Thursday, May 1, 2014

Painting Tacoma, Chapter Twenty-One: Kick-Ass Blues Band

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“Oh! Play that back. See? I’m all blatted out.”
            “I got it!” said Bobby. “Too much juice. You gotta hold back that tremendous gospel-mama voice till the second verse, when you’re risin’, and takin’ to the sky.”
            “How’s the drums on that?” asked Mitchell. He turned one of 72 dials so they could hear.
            “Goddamn perfect, said Jimmy, feigning disgust.
            “Consider my ass kissed,” said Shawn.
            “Are you from this planet?” asked Jimmy. “How come you know the changes before we make them?”
            “I come from the galaxy Tam Boo Reen.”
            “So you want to just re-cut the vocals?” asked Mitchell. “I can back off the guitars from here.”
            Ivy was fighting not to laugh. Mitchell was so heroin skinny. And that spiky Kevin Bacon hairdo! She wanted to take him in her arms and gently yank him out of the ‘80s.
            “Yeah, that’s fine,” she said, half-snickering. She took a U-turn down the hall and returned to the voice booth, where a circle of mesh dangled in front of the mic like a noodle strainer. She slapped on the headphones and heard Mitchell’s voice.
            “Give me a minute to line it up. We’ll start from the blues lick.”
            “Thanks,” said Ivy, closing her eyes. Minimize gospel mama.
            The guitarists sat bass-lead-rhythm on the hallway couch.
            “Hey,” said Pancho. “Where’s Tito Puente?”
            “Prob’ly that bagel place across the street,” said Jimmy.
            Exiting the studio, Pancho spotted Shawn at an outside table, watching his breath puff up toward the evergreen hills. Pancho sat on the table next to him and studied the overcast.
            “Silverdale my ass,” he said. “Graysville.”
            “Yeah,” said Shawn.
            “You are really dead-on, dude. So important to have a good drummer on a recording session.”
            “Thanks,” said Shawn.
            “You seem tired, though.”
            “Company Christmas party.”
            “You have a...”
            “Tacoma’s company.”
            “Oh God! The boyfriend-on-a-stick thing. I hate that.”
            “Tacoma’s company works in database management. And if you think that’s boring, you should meet the people.”
            “Yuck. Did you at least get a meal?”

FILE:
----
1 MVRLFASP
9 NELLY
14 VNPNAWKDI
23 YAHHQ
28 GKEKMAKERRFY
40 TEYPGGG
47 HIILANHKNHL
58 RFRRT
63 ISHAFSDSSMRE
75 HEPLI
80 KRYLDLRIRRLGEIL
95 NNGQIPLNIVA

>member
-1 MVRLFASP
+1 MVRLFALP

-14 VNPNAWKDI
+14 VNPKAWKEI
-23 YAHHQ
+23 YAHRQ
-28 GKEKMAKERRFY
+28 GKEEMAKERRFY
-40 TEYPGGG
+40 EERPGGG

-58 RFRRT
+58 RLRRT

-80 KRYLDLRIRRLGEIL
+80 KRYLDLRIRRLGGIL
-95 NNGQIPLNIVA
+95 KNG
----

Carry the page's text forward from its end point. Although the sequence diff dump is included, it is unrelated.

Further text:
“Braised lamb shanks.”
            “Yeah,” said Shawn.
            Pancho went inside and bought a croissant. When he returned, Shawn was back to watching his breath.
            “So what’s the problem?”
            “Figured out a good strategy,” said Shawn. “Find a guy with an earring. Guy with an earring has to be halfway cool. This guy Mark was dragged along on boyfriend duty, too. And he plays guitar! Funk band. Hung out with him a good half-hour while the girls were makin’ the rounds, kissin’ corporate butt.”
            “Pretty funny,” said Pancho.
            “Turns out Mark’s girlfriend and Tacoma are best buds. We head up to their room for some Schnapps. Turns out Mark also had a pierced prick.”
            “He showed you?”
            “Nah. His girlfriend told us. No reason not to believe her. I just...”
            Shawn quit the sentence as if he never started it.
            “So what’s the problem?” asked Pancho.
            Shawn emitted three more puffs of breath. The puffs joined up and set out for the sidewalk.
            “Tacoma’s never had her own money before, and she’s got every right to enjoy it. But she calls and says, Honey, let’s do this, and let’s do that. All these expensive things. So I have to say, ‘I can’t,’ in that dreadful, pathetic tone, and now she’s in the position of paying for the both of us or not going at all. It’s like this smelly, annoying house guest, always in the room, stirring up trouble.”
            “That sucks,” said Pancho.
            “Yeah, and I got my resentments, too. Without Tacoma, I’d still be broke but I’d be having the time of my life. For Christ’s sake! I’m cutting a goddamn CD with a sexy new drum kit and a kick-ass blues band. Was that not precisely my life’s dream?”
            “Yeah,” said Pancho. “But, without Tacoma, you’d be... without Tacoma.”
            Pancho tried to manufacture a comforting thought, but then he spotted Ivy across the street, waving them over.
            “I’ll buy you a brewski later, kid. Meanwhile, I think we’re back on the clock.”
            “Gotcha,” said Shawn, and finished his coffee.

Photo by MJV

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